Robust Real-time UAV Replanning Using Guided Gradient-based Optimization and Topological Paths

12/29/2019 ∙ by Boyu Zhou, et al. ∙ 0

Gradient-based trajectory optimization (GTO) has gained wide popularity for quadrotor trajectory replanning. However, it suffers from local minima, which is not only fatal to safety but also unfavorable for smooth navigation. In this paper, we propose a replanning method based on GTO addressing this issue systematically. A path-guided optimization (PGO) approach is devised to tackle infeasible local minima, which improves the replanning success rate significantly. A topological path searching algorithm is developed to capture a collection of distinct useful paths in 3-D environments, each of which then guides an independent trajectory optimization. It activates a more comprehensive exploration of the solution space and output superior replanned trajectories. Benchmark evaluation shows that our method outplays state-of-the-art methods regarding replanning success rate and optimality. Challenging experiments of aggressive autonomous flight are presented to demonstrate the robustness of our method. We will release our implementation as an open-source package.

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I Introduction

Unmanned aerial vehicles (UAVs) are gaining popularity for many applications such as autonomous inspection, transportation, and photography, in which the UAV is required to navigate along a global reference trajectory to finish its missions. To ensure safety, trajectory replanning is of vital importance to cope with unexpected obstacles.

The problem of trajectory replanning has been investigated actively. Recent works [12, 5, 21, 22, 6] reveal that gradient-based trajectory optimization (GTO), which typically formulates trajectory replanning as a non-linear optimization problem that trades off smoothness, safety, and dynamically feasibility, is particularly effective for this problem. It is widely applied thanks to its convenience to deform an infeasible trajectory segment into a feasible one, with very high efficiency and low memory requirement.

Despite its advantages, GTO-based replanning is cursed by the issue of local minima. The issue arises from the collision cost of the optimization, which should be evaluated according to the structure of the environment. Since there are multiple safe and unsafe regions, this cost is non-convex by nature. This issue could cause fatal crashes since it frequently makes the trajectory get stuck in infeasible local minima and results in replanning failure. Besides, it also leads to the lack of optimality guarantee, as only a small fraction of solution space around the initial trajectory is searched. Consequently, the so-called local optimal trajectory is usually unsatisfactory for smooth and safe flights. Researchers have realized this critical issue and employed strategies like random restart [12] and iterative refinement [6] to relieve it. Nonetheless, the problem is not resolved essentially and prohibits GTO to be applied to more challenging scenarios such as aggressive flight.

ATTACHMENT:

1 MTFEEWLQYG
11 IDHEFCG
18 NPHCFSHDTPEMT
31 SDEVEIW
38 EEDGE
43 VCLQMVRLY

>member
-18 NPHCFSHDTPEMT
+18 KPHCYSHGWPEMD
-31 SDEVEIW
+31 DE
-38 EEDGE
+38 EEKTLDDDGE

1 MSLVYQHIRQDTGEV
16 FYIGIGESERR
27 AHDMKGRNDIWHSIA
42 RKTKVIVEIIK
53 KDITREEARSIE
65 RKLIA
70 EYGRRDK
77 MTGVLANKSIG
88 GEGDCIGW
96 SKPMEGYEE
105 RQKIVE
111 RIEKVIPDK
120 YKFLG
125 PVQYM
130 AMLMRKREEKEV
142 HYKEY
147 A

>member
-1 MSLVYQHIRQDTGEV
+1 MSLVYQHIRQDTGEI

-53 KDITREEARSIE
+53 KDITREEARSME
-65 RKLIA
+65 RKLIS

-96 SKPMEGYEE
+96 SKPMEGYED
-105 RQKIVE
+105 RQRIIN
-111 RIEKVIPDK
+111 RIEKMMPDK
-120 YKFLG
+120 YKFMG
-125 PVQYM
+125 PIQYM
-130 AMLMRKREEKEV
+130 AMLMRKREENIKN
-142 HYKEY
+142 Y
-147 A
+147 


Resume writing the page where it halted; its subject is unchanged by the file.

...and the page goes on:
In this paper, the local minima problem is addressed systematically by a new GTO-based replanning method, which comprises of a path-guided optimization (PGO), an efficient algorithm to discover topologically distinct paths, and the parallel trajectory optimization guided by the paths. Firstly, we answer the question of how infeasible local minima of GTO can be reliably prevented. The typical reasons for infeasible local minima are investigated. Based on them, we propose PGO in which a geometric path is utilized to guide the optimization effectively so that the success of replanning is guaranteed. Secondly, we answer how optimality of the replanning can be improved considerably, with only minor computational overhead. We propose an efficient sampling-based topological path searching approach to extract a comprehensive set of paths that capture the structure of the environment. With the guidance of several carefully selected paths, PGO is invoked to explore the solution space more thoroughly. It consistently yields better replanning than previous methods, while the total computation time is comparable.

Fig. 1: A set of topologically distinct paths (left). Multiple trajectories generated with the guidance of different paths (right). Video demonstrating the proposed replanning method in aggressive flights is available at https://www.dropbox.com/sh/shw0k8v6ehxo4dr/AAAVD_2VR2GeR0gLuOK5WKdDa?dl=0.

We conduct extensive benchmark comparisons with state-of-the-art methods and challenging real-world experiments to validate our proposed replanning method. Results show that it is superior to previous ones in terms of significantly higher success rate and stronger optimality guarantee, with only slightly longer computational time induced by the topological path searching. The contributions of this paper are summarized as follows:

1) A robust optimization approach for real-time trajectory replanning named PGO, to boost the success rate of the replanning.

2) An efficient topological path searching algorithm, and its integration with the proposed PGO, to search the solution space more thoroughly and yield better replanning.

3) Benchmark comparisons and real-world experiments that validate the performance of our proposed method. The source code of our implementation will be released.

Ii Related Work

Ii-a Gradient-based Trajectory Optimization